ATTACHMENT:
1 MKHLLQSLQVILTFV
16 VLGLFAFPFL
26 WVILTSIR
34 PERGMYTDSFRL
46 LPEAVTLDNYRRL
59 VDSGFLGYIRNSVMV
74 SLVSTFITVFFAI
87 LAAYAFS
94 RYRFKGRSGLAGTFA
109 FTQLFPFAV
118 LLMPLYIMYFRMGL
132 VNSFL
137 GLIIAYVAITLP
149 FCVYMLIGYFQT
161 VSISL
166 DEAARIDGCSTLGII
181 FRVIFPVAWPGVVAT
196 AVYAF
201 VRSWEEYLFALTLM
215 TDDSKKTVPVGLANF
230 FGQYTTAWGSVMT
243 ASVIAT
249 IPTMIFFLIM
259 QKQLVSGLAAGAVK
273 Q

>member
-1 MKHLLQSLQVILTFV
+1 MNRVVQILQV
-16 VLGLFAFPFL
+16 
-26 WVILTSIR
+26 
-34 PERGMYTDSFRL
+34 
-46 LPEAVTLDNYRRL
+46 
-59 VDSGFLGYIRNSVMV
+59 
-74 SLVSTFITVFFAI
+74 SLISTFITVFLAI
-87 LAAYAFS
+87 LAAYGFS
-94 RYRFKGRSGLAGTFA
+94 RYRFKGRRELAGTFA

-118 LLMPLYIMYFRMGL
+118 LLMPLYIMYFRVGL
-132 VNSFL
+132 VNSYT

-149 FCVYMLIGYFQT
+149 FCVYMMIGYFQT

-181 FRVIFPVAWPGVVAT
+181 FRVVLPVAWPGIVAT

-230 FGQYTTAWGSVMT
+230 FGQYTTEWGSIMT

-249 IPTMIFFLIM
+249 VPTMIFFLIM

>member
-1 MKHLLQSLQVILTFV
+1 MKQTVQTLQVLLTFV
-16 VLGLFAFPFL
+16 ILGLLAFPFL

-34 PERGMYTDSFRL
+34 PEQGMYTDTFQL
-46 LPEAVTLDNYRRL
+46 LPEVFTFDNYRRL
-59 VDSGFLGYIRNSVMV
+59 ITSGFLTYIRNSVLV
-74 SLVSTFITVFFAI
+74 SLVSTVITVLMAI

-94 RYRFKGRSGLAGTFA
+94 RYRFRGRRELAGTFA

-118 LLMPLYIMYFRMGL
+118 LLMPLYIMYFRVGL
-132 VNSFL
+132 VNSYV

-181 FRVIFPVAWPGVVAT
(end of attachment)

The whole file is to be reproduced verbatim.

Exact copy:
1 MKHLLQSLQVILTFV
16 VLGLFAFPFL
26 WVILTSIR
34 PERGMYTDSFRL
46 LPEAVTLDNYRRL
59 VDSGFLGYIRNSVMV
74 SLVSTFITVFFAI
87 LAAYAFS
94 RYRFKGRSGLAGTFA
109 FTQLFPFAV
118 LLMPLYIMYFRMGL
132 VNSFL
137 GLIIAYVAITLP
149 FCVYMLIGYFQT
161 VSISL
166 DEAARIDGCSTLGII
181 FRVIFPVAWPGVVAT
196 AVYAF
201 VRSWEEYLFALTLM
215 TDDSKKTVPVGLANF
230 FGQYTTAWGSVMT
243 ASVIAT
249 IPTMIFFLIM
259 QKQLVSGLAAGAVK
273 Q

>member
-1 MKHLLQSLQVILTFV
+1 MNRVVQILQV
-16 VLGLFAFPFL
+16 
-26 WVILTSIR
+26 
-34 PERGMYTDSFRL
+34 
-46 LPEAVTLDNYRRL
+46 
-59 VDSGFLGYIRNSVMV
+59 
-74 SLVSTFITVFFAI
+74 SLISTFITVFLAI
-87 LAAYAFS
+87 LAAYGFS
-94 RYRFKGRSGLAGTFA
+94 RYRFKGRRELAGTFA

-118 LLMPLYIMYFRMGL
+118 LLMPLYIMYFRVGL
-132 VNSFL
+132 VNSYT

-149 FCVYMLIGYFQT
+149 FCVYMMIGYFQT

-181 FRVIFPVAWPGVVAT
+181 FRVVLPVAWPGIVAT

-230 FGQYTTAWGSVMT
+230 FGQYTTEWGSIMT

-249 IPTMIFFLIM
+249 VPTMIFFLIM

>member
-1 MKHLLQSLQVILTFV
+1 MKQTVQTLQVLLTFV
-16 VLGLFAFPFL
+16 ILGLLAFPFL

-34 PERGMYTDSFRL
+34 PEQGMYTDTFQL
-46 LPEAVTLDNYRRL
+46 LPEVFTFDNYRRL
-59 VDSGFLGYIRNSVMV
+59 ITSGFLTYIRNSVLV
-74 SLVSTFITVFFAI
+74 SLVSTVITVLMAI

-94 RYRFKGRSGLAGTFA
+94 RYRFRGRRELAGTFA

-118 LLMPLYIMYFRMGL
+118 LLMPLYIMYFRVGL
-132 VNSFL
+132 VNSYV

-181 FRVIFPVAWPGVVAT